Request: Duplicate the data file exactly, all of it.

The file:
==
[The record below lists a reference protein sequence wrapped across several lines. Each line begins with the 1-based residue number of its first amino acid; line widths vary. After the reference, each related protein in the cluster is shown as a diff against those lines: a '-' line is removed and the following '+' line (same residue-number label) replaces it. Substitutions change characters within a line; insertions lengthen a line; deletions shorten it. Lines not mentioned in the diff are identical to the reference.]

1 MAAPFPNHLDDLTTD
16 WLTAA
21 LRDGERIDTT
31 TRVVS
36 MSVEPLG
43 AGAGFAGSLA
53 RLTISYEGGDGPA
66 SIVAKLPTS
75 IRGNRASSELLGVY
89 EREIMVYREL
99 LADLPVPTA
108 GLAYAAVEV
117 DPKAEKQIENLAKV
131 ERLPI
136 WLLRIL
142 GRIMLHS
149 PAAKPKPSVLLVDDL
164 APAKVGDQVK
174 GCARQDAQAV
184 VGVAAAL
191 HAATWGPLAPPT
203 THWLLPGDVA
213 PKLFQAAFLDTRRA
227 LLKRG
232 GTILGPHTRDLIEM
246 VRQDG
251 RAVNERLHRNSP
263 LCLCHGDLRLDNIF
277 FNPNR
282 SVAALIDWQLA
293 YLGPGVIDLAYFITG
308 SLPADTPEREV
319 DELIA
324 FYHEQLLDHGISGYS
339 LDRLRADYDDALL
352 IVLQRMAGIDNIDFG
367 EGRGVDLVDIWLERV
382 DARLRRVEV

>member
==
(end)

[The record below lists a reference protein sequence wrapped across several lines. Each line begins with the 1-based residue number of its first amino acid; line widths vary. After the reference, each related protein in the cluster is shown as a diff against those lines: a '-' line is removed and the following '+' line (same residue-number label) replaces it. Substitutions change characters within a line; insertions lengthen a line; deletions shorten it. Lines not mentioned in the diff are identical to the reference.]

1 MAAPFPNHLDDLTTD
16 WLTAA
21 LRDGERIDTT
31 TRVVS
36 MSVEPLG
43 AGAGFAGSLA
53 RLTISYEGGDGPA
66 SIVAKLPTS
75 IRGNRASSELLGVY
89 EREIMVYREL
99 LADLPVPTA
108 GLAYAAVEV
117 DPKAEKQIENLAKV
131 ERLPI
136 WLLRIL
142 GRIMLHS
149 PAAKPKPSVLLVDDL
164 APAKVGDQVK
174 GCARQDAQAV
184 VGVAAAL
191 HAATWGPLAPPT
203 THWLLPGDVA
213 PKLFQAAFLDTRRA
227 LLKRG
232 GTILGPHTRDLIEM
246 VRQDG
251 RAVNERLHRNSP
263 LCLCHGDLRLDNIF
277 FNPNR
282 SVAALIDWQLA
293 YLGPGVIDLAYFITG
308 SLPADTPEREV
319 DELIA
324 FYHEQLLDHGISGYS
339 LDRLRADYDDALL
352 IVLQRMAGIDNIDFG
367 EGRGVDLVDIWLERV
382 DARLRRVEV

>member